Sunday, 22 April 2012

Jesuits in Space

Ever notice how science fiction writers who want to portray a religious figure in space tend to pick Jesuits? The most famous instance is Mary Doria Russell’s The Sparrow; but others include James Blish’s A Case of Conscience and Arthur C. Clarke’s The Star.

My first encounter with Jesuits in space was Dan Simmons’s Hyperion. Fr. Paul Duré SJ (though the abbreviation does not appear in the book), a follower of Teilhard de Chardin SJ (historical Jesuit), sets up an ethnological research station on the planet Hyperion when he encounters an alien race called the Bikura. I won’t give too much away, but the Bikura challenge Fr. Duré’s faith in a way you won’t be expecting!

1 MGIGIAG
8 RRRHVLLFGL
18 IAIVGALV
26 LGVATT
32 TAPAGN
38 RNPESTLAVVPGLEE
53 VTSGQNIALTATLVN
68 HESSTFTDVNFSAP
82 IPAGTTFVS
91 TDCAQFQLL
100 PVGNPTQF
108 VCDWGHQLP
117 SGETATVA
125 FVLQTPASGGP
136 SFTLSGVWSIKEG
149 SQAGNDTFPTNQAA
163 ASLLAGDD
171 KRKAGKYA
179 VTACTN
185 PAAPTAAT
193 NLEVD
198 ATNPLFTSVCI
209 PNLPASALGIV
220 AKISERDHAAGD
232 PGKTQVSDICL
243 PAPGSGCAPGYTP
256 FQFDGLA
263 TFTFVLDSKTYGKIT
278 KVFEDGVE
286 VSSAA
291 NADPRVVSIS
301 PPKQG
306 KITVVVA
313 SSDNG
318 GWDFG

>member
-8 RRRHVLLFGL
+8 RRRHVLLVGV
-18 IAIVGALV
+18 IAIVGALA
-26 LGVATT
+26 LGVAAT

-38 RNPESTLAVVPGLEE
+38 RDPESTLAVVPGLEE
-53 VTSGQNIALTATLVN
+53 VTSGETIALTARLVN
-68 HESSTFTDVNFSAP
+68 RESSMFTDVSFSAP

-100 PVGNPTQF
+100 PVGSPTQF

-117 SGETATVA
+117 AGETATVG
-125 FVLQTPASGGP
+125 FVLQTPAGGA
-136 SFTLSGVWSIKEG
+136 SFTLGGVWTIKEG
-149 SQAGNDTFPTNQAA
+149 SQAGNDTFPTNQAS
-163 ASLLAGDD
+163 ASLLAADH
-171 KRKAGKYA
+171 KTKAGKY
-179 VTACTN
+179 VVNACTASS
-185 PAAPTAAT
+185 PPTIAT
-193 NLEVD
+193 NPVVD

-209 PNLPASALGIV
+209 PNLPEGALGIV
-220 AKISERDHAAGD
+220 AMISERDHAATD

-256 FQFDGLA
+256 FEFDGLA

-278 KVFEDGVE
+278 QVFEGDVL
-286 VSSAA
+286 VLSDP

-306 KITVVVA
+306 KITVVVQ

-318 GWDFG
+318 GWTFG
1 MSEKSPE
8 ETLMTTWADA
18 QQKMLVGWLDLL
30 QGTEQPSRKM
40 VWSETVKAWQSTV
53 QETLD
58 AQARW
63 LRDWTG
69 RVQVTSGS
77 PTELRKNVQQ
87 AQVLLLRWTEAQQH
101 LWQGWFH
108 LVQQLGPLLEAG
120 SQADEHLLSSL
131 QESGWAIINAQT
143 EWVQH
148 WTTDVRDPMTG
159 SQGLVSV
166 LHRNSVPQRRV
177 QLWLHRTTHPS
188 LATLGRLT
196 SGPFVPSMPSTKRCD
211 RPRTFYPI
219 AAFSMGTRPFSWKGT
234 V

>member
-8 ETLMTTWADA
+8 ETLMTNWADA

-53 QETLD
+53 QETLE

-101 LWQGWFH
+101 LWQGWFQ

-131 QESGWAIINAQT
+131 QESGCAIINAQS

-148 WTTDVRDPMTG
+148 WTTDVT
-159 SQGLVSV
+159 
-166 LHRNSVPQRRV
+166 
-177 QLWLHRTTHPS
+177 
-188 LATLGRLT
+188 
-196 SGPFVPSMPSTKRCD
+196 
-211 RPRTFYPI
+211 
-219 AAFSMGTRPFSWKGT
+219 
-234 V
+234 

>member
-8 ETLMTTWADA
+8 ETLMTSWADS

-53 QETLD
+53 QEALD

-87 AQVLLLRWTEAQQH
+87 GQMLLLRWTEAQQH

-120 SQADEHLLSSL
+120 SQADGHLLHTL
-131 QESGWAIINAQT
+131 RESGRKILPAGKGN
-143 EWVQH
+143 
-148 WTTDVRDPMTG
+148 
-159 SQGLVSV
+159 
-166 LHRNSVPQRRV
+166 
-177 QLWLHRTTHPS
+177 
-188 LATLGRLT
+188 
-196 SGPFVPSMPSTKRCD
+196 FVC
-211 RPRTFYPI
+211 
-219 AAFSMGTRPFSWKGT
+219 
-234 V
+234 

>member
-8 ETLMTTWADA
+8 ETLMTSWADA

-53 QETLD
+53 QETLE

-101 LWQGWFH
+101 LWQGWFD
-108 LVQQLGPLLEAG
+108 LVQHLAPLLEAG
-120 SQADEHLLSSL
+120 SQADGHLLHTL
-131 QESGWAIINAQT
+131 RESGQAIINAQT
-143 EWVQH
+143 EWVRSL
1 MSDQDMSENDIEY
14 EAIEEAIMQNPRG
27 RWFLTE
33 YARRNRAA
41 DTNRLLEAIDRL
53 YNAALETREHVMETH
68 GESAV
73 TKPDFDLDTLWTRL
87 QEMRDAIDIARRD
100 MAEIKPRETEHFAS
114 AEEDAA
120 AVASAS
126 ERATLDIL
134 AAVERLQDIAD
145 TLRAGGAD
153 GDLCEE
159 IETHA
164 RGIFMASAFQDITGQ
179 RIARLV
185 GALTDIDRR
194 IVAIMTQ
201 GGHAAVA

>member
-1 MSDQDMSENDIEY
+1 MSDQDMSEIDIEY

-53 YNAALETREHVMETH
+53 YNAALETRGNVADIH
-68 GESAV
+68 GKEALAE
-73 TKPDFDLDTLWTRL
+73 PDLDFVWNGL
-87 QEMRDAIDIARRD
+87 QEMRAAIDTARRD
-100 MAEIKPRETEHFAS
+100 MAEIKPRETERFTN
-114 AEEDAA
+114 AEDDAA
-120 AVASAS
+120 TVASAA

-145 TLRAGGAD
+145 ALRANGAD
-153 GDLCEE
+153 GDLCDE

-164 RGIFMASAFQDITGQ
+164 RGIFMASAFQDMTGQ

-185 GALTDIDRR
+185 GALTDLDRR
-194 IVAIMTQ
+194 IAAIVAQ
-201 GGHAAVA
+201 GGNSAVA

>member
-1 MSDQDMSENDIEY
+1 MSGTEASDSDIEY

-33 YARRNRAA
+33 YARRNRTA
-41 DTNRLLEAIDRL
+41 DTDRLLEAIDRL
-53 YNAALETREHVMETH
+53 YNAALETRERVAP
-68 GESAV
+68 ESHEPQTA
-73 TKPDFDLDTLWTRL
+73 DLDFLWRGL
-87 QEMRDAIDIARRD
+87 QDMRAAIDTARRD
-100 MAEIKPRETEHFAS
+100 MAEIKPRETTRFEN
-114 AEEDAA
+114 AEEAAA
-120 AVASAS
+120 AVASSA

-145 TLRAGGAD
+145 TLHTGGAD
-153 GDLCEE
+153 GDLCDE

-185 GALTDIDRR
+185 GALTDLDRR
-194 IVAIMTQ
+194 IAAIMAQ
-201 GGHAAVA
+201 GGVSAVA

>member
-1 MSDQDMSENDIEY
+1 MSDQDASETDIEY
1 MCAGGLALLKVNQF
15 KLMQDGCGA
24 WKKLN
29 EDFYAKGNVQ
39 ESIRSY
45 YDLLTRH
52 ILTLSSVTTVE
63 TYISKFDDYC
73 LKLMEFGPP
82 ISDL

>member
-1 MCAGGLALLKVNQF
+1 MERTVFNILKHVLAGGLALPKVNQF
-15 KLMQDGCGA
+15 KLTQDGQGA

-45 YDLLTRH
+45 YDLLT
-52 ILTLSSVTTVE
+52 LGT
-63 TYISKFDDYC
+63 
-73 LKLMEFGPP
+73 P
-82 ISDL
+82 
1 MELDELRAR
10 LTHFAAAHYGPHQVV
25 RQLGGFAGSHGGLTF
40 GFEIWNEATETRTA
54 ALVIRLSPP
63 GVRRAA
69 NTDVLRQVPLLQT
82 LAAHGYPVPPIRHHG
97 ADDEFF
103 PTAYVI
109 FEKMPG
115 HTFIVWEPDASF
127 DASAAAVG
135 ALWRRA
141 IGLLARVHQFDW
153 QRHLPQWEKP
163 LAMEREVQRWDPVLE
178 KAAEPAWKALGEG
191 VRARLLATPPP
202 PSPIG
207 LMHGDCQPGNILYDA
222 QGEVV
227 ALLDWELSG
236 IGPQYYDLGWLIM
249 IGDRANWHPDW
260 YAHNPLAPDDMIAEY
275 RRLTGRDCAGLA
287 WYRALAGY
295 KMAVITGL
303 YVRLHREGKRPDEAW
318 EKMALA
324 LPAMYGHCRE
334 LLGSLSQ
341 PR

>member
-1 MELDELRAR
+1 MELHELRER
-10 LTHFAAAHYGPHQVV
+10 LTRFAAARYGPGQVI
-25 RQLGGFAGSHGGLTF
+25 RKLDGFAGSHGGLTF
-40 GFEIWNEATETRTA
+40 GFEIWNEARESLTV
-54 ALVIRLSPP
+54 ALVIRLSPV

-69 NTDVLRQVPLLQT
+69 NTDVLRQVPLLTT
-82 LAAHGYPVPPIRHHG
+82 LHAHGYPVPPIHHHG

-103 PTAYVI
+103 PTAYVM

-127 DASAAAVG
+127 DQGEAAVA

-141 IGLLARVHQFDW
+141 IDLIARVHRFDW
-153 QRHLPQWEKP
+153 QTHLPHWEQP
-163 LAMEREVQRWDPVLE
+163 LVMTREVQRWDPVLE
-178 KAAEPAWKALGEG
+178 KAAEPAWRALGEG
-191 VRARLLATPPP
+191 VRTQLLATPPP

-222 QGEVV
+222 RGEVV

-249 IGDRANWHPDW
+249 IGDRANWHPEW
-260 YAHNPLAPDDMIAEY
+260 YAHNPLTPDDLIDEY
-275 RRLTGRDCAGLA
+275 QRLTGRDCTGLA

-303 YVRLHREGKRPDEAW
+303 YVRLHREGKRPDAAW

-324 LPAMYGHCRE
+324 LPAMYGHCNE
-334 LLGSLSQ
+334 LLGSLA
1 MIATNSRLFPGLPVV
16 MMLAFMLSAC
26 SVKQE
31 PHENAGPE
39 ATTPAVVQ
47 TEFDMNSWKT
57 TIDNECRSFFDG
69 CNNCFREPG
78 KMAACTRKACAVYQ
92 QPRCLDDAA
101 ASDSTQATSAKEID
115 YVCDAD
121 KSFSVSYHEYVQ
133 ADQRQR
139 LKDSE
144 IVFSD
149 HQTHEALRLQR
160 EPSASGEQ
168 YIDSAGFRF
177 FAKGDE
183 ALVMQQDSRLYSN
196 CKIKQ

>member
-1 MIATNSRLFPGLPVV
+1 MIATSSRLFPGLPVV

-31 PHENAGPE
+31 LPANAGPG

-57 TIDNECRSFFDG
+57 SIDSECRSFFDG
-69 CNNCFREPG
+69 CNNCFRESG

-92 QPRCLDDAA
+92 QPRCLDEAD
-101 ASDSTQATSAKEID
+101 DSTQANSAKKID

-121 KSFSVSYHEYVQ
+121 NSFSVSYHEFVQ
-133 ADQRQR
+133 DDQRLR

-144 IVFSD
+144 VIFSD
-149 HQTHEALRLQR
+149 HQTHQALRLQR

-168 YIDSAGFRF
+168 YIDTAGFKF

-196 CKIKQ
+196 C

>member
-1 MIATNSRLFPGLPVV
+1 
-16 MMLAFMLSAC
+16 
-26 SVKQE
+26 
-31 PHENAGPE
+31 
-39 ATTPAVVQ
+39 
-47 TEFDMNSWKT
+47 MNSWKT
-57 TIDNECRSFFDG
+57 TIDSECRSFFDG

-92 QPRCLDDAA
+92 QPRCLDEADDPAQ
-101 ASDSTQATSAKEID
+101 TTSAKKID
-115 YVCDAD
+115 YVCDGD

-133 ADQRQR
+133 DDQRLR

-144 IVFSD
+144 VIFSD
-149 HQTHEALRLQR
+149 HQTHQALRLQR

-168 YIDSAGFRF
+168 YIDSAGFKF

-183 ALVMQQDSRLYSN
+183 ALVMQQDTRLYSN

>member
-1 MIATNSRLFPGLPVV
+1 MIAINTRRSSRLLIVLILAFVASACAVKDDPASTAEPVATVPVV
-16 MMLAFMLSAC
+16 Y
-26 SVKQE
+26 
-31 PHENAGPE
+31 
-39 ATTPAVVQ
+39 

Back to real life, I will be travelling tomorrow with a group of students from the Jesuit college in Limerick to the rocket range in Andøya, Norway as the Irish contingent for Cansat, a European Space Agency competition. The aim of the competition is to design and build a fully functional satellite prototype that fits inside a Coke can. The Cansats will be launched up to a height of 1km, and teams will be judged on technical merit and presentation skills.

Check out the students’ blog here.

1 comment:

  1. Don't forget Dune. While Jesuits aren't in it, there is a line in God Emperor of Dune that says that the Bene Gesserit sisterhood have their foundations in the Jesuits of earth. At least, that was were they got their "way of proceeding". Ok, that's real scifi geek talk for ya.


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